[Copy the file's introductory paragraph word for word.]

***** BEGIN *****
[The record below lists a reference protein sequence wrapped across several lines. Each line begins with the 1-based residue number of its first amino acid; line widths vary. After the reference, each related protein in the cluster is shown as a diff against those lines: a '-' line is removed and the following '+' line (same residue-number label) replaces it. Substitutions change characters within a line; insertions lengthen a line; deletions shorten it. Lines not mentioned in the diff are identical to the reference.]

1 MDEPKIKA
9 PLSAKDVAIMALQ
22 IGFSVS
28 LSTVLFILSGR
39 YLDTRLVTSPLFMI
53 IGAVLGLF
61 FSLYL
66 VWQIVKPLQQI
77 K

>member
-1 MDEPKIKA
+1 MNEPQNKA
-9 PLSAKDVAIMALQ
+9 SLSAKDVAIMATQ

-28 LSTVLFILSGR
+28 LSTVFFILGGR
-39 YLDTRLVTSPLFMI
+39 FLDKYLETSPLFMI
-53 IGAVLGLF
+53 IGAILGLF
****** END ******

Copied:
[The record below lists a reference protein sequence wrapped across several lines. Each line begins with the 1-based residue number of its first amino acid; line widths vary. After the reference, each related protein in the cluster is shown as a diff against those lines: a '-' line is removed and the following '+' line (same residue-number label) replaces it. Substitutions change characters within a line; insertions lengthen a line; deletions shorten it. Lines not mentioned in the diff are identical to the reference.]